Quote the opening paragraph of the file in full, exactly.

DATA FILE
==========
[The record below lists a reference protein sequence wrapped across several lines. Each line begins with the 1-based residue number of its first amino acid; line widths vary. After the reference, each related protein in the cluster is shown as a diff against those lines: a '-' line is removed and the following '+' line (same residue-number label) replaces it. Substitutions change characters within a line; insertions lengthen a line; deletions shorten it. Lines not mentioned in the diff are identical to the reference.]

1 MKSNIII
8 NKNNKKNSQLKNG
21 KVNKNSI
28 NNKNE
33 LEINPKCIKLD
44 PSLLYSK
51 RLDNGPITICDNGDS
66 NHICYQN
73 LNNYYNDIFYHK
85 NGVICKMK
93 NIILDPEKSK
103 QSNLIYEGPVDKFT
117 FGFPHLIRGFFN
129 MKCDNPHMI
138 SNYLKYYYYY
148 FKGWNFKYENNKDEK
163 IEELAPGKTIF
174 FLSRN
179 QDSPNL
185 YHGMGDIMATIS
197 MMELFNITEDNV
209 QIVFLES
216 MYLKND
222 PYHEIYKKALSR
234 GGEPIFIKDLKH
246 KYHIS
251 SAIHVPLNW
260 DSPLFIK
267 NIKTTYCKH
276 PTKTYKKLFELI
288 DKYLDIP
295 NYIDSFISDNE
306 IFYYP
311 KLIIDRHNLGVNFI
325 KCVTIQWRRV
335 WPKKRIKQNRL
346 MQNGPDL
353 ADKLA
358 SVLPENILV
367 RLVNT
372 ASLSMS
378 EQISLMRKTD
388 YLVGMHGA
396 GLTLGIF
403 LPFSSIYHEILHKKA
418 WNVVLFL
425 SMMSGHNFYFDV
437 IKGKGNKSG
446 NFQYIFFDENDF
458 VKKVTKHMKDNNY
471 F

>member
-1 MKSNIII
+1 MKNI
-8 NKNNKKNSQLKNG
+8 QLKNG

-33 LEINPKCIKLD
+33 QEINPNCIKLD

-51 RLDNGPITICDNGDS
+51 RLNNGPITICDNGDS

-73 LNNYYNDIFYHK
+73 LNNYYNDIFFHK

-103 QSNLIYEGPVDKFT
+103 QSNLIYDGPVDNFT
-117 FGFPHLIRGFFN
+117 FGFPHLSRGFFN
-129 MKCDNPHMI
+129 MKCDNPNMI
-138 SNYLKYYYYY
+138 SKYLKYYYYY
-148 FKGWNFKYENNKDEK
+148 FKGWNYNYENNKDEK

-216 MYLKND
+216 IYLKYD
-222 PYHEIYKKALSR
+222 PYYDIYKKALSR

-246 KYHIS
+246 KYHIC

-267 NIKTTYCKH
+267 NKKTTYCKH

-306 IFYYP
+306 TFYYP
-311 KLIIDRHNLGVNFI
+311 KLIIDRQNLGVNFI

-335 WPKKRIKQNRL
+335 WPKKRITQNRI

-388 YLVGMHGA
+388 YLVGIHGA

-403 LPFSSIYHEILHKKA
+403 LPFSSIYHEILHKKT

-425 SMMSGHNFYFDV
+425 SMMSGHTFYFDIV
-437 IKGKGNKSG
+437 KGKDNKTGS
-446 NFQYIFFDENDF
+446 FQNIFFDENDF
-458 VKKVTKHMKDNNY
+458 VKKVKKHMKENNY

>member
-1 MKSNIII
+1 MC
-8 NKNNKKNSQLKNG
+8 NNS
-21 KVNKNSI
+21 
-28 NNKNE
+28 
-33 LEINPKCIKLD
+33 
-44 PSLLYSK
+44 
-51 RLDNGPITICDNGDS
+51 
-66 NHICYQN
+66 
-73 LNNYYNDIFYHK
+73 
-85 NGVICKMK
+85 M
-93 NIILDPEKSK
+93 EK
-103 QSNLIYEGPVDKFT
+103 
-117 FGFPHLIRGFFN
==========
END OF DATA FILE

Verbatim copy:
[The record below lists a reference protein sequence wrapped across several lines. Each line begins with the 1-based residue number of its first amino acid; line widths vary. After the reference, each related protein in the cluster is shown as a diff against those lines: a '-' line is removed and the following '+' line (same residue-number label) replaces it. Substitutions change characters within a line; insertions lengthen a line; deletions shorten it. Lines not mentioned in the diff are identical to the reference.]